The article Why Women Can’t Do Pull-Ups that appeared in The New York Times Magazine raised many questions. In particular, what were the researchers from the University of Dayton thinking? If you want to do pull-ups, practice pull-ups! It’s called the Law of Specificity. A modified pull-up on an incline apparatus will not transfer well to a conventional pull-up. Also, aerobic training is not an effective method to lower body fat. It is effective, however, at lowering body weight at the expense of both fat and muscle. As a result, strength is often compromised. There are better ways to improve body composition without sacrificing strength, and when relative or absolute strength is the ultimate goal, aerobic training should be eliminated. I discuss this concept on page 178 of The Elite Trainer.
Using a machine that will deload and stabilize the body in any manner will significantly reduce the activity of the small stabilizer muscles that help assist the large prime movers, and the contribution from core muscles will be greatly reduced as well. So in simple terms, the prime movers get strong but not the stabilizers. Then, when your body is no longer resting against a movable knee/foot platform (e.g., Gravitron), slant board (e.g., Total Gym), or seat (e.g., lat pulldown), the stabilizers cannot “stabilize” effectively – they just do not have the strength since they’ve been rather dormant throughout the training process, and they shut down the prime movers. Going from a machine-based pull-up or pulldown to a “machineless” pull-up done from a simple overhead bar is a reality check and a real eye-opener for many people. The University of Dayton study proved that!
Okay, so let’s look at some specific methods to improve your ability to perform a true pull-up or chin-up. First a quick review: isometric strength is typically 10-15% greater than concentric strength, and eccentric strength can be as much as 40% greater than isometric strength. (A great paper on this topic is "Strength Training: Structure, Principles, and Methodology" by Dr. Dietmar Schmidtbleicher.) If an individual is unable to raise their body from a dead hang in the bottom position of a pull-up until their chin clears the bar at the top position (i.e., the concentric action), then focus on the stronger isometric (static) and eccentric (lowering) actions.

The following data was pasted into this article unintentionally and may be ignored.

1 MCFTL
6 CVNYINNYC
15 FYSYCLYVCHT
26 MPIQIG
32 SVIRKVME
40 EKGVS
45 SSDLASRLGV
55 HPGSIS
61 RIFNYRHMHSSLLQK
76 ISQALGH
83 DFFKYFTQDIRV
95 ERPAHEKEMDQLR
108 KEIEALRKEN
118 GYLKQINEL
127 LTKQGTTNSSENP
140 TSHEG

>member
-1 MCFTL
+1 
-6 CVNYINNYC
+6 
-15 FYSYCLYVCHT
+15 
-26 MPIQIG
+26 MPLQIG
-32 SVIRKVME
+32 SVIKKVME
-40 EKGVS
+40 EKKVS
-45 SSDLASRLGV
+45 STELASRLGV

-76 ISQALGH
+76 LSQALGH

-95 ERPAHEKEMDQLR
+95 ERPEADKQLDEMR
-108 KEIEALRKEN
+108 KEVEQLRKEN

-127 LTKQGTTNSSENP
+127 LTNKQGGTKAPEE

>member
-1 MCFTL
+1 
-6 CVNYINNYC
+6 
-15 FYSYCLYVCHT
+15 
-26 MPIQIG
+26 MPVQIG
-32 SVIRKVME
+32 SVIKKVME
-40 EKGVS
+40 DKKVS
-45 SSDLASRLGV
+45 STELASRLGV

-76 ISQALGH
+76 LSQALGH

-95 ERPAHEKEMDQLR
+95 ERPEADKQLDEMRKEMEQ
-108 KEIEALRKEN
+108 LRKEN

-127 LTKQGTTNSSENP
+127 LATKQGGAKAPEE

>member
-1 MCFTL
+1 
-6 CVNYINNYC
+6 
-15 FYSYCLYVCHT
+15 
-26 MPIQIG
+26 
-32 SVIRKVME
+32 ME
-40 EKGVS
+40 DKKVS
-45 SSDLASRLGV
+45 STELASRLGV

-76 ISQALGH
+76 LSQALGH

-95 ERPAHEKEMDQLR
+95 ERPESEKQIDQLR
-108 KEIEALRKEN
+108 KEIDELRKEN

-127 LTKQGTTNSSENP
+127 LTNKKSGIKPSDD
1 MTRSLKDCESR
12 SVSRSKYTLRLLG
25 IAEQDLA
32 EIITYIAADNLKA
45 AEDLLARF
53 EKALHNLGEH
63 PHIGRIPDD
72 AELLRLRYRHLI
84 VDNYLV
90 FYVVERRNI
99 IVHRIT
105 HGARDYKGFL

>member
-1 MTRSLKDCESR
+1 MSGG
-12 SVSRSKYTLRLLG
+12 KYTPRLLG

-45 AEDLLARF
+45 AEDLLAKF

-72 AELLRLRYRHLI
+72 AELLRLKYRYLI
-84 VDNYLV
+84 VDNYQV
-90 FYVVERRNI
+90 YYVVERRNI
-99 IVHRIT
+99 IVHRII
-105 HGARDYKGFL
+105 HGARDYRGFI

Here’s how to do it…
For eccentric training, perform partner- or band-assisted pull-ups and emphasize a slow, controlled lowering (typically 4-5 seconds to lower). On the last repetition of each set, take 10 seconds to lower in a uniform fashion from top to bottom. As the individual gets stronger over time, reduce the amount of assistance until they are able to perform the movement on their own. You can reduce the assistance by going from two legs to one leg and/or by using a smaller resistance band (wider bands provide greater assistance).
For isometric training, perform partial range movements and insert static holds between the eccentric to concentric transition phase. Start from the top – either use a bench or chair to get to the initial position or simply jump up – and lower down a quarter of the way, which equates to 45 degrees of elbow extension. Pause for 1-2 seconds and then go back up. On the last rep, hold the static contraction for 10 seconds, at least “try” to hold it for 10 seconds! There is a +/- 15 degree carryover in strength when you perform isometrics in this manner. Over time, increase the range of motion (ROM). Go from 1/4 pull-ups (45 degrees of elbow extension) to 1/2 pull-ups (90 degrees of elbow extension) to 3/4 pull-ups (135 degrees of elbow extension) to full ROM pull-ups where the arms are completely straight (180 degrees) in the bottom position.
Do two workouts a week – eccentric training one workout and isometric training the next workout 3-4 days later. Perform a high number of sets (5+) for a low number of reps (1-5) with long rest intervals (3-5 minutes).
Now in terms of the most efficient way to lose body fat, check out my latest book Lean and Mean for methods that will not compromise your strength.
To your success,
John Paul Catanzaro
Posted Mar 15, 2015